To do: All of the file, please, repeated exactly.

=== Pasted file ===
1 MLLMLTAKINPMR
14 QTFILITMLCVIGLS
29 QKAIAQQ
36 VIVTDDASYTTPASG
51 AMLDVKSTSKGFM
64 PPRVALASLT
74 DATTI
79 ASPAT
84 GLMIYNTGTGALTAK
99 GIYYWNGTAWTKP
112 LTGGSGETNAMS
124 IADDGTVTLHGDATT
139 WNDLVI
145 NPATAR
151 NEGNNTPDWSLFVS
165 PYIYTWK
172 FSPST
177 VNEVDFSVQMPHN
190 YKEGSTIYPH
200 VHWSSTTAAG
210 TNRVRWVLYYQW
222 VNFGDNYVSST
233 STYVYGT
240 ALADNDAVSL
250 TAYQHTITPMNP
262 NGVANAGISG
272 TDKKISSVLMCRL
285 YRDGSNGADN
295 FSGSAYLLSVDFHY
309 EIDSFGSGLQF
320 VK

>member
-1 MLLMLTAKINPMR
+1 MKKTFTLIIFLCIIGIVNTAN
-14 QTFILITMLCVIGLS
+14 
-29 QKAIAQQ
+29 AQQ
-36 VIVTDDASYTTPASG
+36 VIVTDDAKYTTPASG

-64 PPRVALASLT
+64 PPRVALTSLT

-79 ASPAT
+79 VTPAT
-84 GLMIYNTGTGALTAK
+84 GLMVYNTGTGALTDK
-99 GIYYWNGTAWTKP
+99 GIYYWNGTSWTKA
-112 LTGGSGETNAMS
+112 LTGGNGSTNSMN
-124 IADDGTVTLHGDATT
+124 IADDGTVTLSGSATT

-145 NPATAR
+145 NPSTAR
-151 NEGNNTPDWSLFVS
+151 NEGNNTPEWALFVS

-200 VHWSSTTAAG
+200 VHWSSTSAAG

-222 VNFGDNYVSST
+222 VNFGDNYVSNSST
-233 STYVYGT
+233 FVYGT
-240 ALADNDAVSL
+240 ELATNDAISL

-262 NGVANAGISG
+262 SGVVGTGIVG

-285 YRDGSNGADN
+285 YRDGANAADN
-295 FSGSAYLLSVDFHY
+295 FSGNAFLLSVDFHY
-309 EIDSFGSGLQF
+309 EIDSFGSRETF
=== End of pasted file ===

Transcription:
1 MLLMLTAKINPMR
14 QTFILITMLCVIGLS
29 QKAIAQQ
36 VIVTDDASYTTPASG
51 AMLDVKSTSKGFM
64 PPRVALASLT
74 DATTI
79 ASPAT
84 GLMIYNTGTGALTAK
99 GIYYWNGTAWTKP
112 LTGGSGETNAMS
124 IADDGTVTLHGDATT
139 WNDLVI
145 NPATAR
151 NEGNNTPDWSLFVS
165 PYIYTWK
172 FSPST
177 VNEVDFSVQMPHN
190 YKEGSTIYPH
200 VHWSSTTAAG
210 TNRVRWVLYYQW
222 VNFGDNYVSST
233 STYVYGT
240 ALADNDAVSL
250 TAYQHTITPMNP
262 NGVANAGISG
272 TDKKISSVLMCRL
285 YRDGSNGADN
295 FSGSAYLLSVDFHY
309 EIDSFGSGLQF
320 VK

>member
-1 MLLMLTAKINPMR
+1 MKKTFTLIIFLCIIGIVNTAN
-14 QTFILITMLCVIGLS
+14 
-29 QKAIAQQ
+29 AQQ
-36 VIVTDDASYTTPASG
+36 VIVTDDAKYTTPASG

-64 PPRVALASLT
+64 PPRVALTSLT

-79 ASPAT
+79 VTPAT
-84 GLMIYNTGTGALTAK
+84 GLMVYNTGTGALTDK
-99 GIYYWNGTAWTKP
+99 GIYYWNGTSWTKA
-112 LTGGSGETNAMS
+112 LTGGNGSTNSMN
-124 IADDGTVTLHGDATT
+124 IADDGTVTLSGSATT

-145 NPATAR
+145 NPSTAR
-151 NEGNNTPDWSLFVS
+151 NEGNNTPEWALFVS

-200 VHWSSTTAAG
+200 VHWSSTSAAG

-222 VNFGDNYVSST
+222 VNFGDNYVSNSST
-233 STYVYGT
+233 FVYGT
-240 ALADNDAVSL
+240 ELATNDAISL

-262 NGVANAGISG
+262 SGVVGTGIVG

-285 YRDGSNGADN
+285 YRDGANAADN
-295 FSGSAYLLSVDFHY
+295 FSGNAFLLSVDFHY
-309 EIDSFGSGLQF
+309 EIDSFGSRETF